The planned APOGEE-2 survey area is shown overlaid on a projection of the Milky Way Galaxy — the Milky Way’s disk is a bright horizontal stripe through the middle of the figure, and the Galaxy’s bulge is the brightest portion at the center. Every small dot on this map represents a position that APOGEE-2 will survey.




The APO Galaxy Evolution Experiment North and South (also known as APOGEE-2) will explore the formation history of the Milky Way using the “archeological” record provided by hundreds of thousands of its individual stars. The details concerning how smaller galaxies assembled so that the Galaxy grew from its progenitors are preserved in the patterns seen today in the motions of stars and the abundances of chemical elements that they contain. We will map these patterns using observations from the Apache Point site in New Mexico, and from the 2.5-meter du Pont Telescope at Las Campanas Observatory in Chile, obtaining a complete view of our Galaxy’s history. We are also collaborating with NASA’s planet-finding mission, Kepler, to measure the abundances of carbon, oxygen, nitrogen and iron in planet-hosting stars, to study the role that these elements play in the formation of terrestrial planets.

Key Science Questions

  • What is the history of star-formation and chemical enrichment of the Milky Way?
  • What are the dynamics of the disk, bulge and halo of the Milky Way?
  • What is the age distribution of stars in the Milky Way?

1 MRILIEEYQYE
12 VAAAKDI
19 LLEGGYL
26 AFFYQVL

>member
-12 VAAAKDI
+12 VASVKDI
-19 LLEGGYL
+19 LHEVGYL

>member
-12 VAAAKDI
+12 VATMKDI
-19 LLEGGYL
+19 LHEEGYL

• Are certain properties of stars associated with whether or not they have planets?

To answer these questions, we rely on stellar spectra taken at near-infrared wavelengths in order to gain a comprehensive view of (1) what are the abundances of elements in stars across our Galaxy, and (2) how stars in various locations are moving through space. These goals raise a number of questions. A good understanding of the science questions rely on other, preliminary questions being answered first.

APOGEE-2 Technical Details

  • Bright-time observations at APO and LCO
  • Fall 2014 – Fall 2020
  • 300 fibers per 7 deg² plate (APO), 3.5 deg² plate (LCO)
  • Wavelength: 1.51-1.70 μm, resolution R~22,500
  • 300,000 stars with signal-to-noise S/N > 100
  • Radial velocity precision ~ 100 m/s
  • Abundance precision of 0.1 dex for 15 elements


  • Principal Investigator: Steve Majewski (UVa)
  • Survey Scientist: Jon Holtzman (NMSU)
  • Project Manager: Fred Hearty (Penn State University)
  • Deputy Project Manager: Jennifer Sobeck (UVa)
  • Instrument Scientist: John Wilson (UVa)
  • LCO Operations Manager: Alexandre Roman (Universidad de la Serena)
  • Pipeline Coordinator: Matt Shetrone (McDonald Observatory)
  • Northern Survey Operations Scientist: Nathan DeLee (Vanderbilt University)
  • Southern Survey Operations Scientist: Ricardo Munoz (Universidad de Chile)